RESEARCH TRIANGLE PARK, NC — A new report by education researchers at RTI International sheds light on trends in college enrollment by the children of Hispanic and Asian families who recently arrived in the United States.
The term “New Americans” encompasses two groups: first-generation immigrants, defined as people who moved to the United States as children, adolescents, or adults; and second-generation Americans, defined as people born in the United States who have at least one parent born elsewhere. The two largest groups of New Americans are Hispanics and Asians, the focus of this report.
The study’s lead author says the New American demographic is diverse and significant for U.S. colleges and universities.
“New Americans make up a large and varied segment of the postsecondary student population,” said Caren Arbeit, lead author and research education analyst at RTI. “With a better understanding of these students, schools can serve them more effectively.”
Among the report’s key findings are:
- In the twelve years between 1999-2000 and 2011-2012, the percentage of undergraduates who were immigrants remained stable, at about 8 to 10 percent, while the percentage who were second-generation increased from 10 percent to 16 percent.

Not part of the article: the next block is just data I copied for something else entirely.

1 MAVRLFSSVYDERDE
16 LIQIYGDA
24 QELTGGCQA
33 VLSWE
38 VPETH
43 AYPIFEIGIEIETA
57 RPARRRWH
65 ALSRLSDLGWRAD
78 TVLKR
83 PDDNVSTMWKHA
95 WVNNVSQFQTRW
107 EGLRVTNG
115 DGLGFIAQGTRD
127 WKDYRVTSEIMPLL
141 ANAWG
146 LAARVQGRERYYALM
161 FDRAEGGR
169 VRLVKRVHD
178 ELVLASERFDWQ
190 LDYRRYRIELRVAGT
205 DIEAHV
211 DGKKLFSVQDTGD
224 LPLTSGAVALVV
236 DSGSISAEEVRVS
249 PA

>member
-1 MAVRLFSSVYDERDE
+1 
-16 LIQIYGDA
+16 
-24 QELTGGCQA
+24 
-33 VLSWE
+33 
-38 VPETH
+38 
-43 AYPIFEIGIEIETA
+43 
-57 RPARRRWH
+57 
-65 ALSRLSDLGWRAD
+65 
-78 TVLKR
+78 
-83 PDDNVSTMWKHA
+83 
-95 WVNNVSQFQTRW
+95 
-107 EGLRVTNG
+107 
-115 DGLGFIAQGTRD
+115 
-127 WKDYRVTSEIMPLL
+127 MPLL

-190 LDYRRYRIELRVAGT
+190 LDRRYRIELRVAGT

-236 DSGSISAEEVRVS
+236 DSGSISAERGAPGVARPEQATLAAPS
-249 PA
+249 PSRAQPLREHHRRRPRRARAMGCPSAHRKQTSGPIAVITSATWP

- About half of Asian undergraduates, 49 percent, were immigrants in 2012, compared with just 17 percent of Hispanic undergraduates. Second-generation students accounted for 46 percent of both Asian and Hispanic undergraduates.
- The age at which a person moves to the U.S. leads to different levels of college preparation and enrollment. In 2011-12, some 46 percent of immigrant undergraduates arrived in the U.S. as children, 20 percent as adolescents, and 34 percent as adults. A larger percentage of Hispanic than Asian immigrants arrived as children — 52 percent vs. 44 percent.
- Immigrants who arrived as children were better prepared for college than their peers who arrived as adolescents or adults.
- Compared to Hispanic immigrant students, Asian immigrant students are younger, more likely to be male, more likely to have parents who attended college, and more likely themselves to attend a 4-year college.
Data in the report are drawn from the National Postsecondary Student Aid Study, which RTI conducts for the National Center for Education Statistics. The report is a follow-up to a 2012 study that drew from a previous edition of NPSAS.
“We know that a college degree leads to more skilled employment, higher earnings, and civic engagement,” said Laura Horn, coauthor and director of RTI’s Center for Postsecondary Education. “This report gives us a clearer picture of the extent to which New Americans participate in this important opportunity.”